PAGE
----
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Short-term Vehicle Rental and At-Fault Accident: Protecting Policyholders

Consumers who had an accident while driving a short-term leased vehicle contacted Groupement des assureurs automobiles after having to pay for the repairs. What they all had in common was that they were at fault for the accident and had not taken out the collision damage waiver offered by the leasing company. This situation was also observed with temporary replacement vehicles loaned by garage owners.

The owners of these leased or loaned vehicles (lessors) are not required to file a claim with their own insurer. This means they can send the invoice for repair to the lessees. The repair bill can sometimes be high.

Two coverage options

There are two options for covering damage caused to a short-term leased vehicle following an at-fault accident. They are:

Option 1

Purchase endorsement Q.E.F. No. 27 – Civil liability resulting from damage caused to vehicles of which named insured is not owner

This endorsement provides civil liability coverage for any vehicle not owned by the policyholder provided he respects the features that describe it (e.g., private passenger vehicle). The endorsement covers temporary replacement vehicles1 as well as short-term leased vehicles. Note that this endorsement provides for a maximum amount of compensation.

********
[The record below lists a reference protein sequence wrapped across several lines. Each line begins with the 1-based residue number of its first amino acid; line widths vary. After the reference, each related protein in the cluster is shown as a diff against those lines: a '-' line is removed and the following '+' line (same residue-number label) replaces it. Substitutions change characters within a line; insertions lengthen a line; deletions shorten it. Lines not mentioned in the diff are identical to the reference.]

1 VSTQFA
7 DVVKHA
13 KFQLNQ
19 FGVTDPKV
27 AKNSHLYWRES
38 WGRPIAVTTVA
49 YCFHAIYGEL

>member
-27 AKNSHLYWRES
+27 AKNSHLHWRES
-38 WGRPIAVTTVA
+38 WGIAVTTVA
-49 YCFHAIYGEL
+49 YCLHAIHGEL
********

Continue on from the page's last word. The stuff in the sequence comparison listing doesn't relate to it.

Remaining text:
This endorsement can be offered to a policyholder who does not have coverage under Section B for his own vehicle. Since Q.E.F. No. 27 is a civil liability endorsement, it covers the policyholder (individual) and is distinct from his vehicle and its underlying coverage. In addition, the policyholder can insist on using his Q.E.F. No. 27 to repay the cost of the damage to the leased vehicle.

Option 2

Use the coverage for temporary replacement vehicles under Section B of Q.P.F. No. 1 – Owners’ Form

This coverage applies only if the policyholder has coverage under Section B of his QPF 1, but does not have Q.E.F. No. 27.

  • If the lessor has Section B coverage, the lessee’s insurer will only pay compensation that corresponds to the difference between the deductible under its insured’s policy and the lessor’s deductible. For example, if the lessor has a deductible of $5,000 and the lessee has a deductible of $500, the lessee’s insurer will reimburse the lessor $4,500, even if the damage to the temporary replacement vehicle exceeds this amount.
  • If the lessor does not have Section B coverage, the lessee’s insurer must then cover the full cost of the damage to the temporary replacement vehicle.

In short, policyholders will be better protected if they have a Q.E.F. No. 27, which can be offered even if they do not have coverage under Section B.


1Any vehicle used temporarily to replace a designed vehicle that cannot be used for one of the following reasons: breakdown, repairs, maintenance, loss, destruction, sale or vehicle inspection


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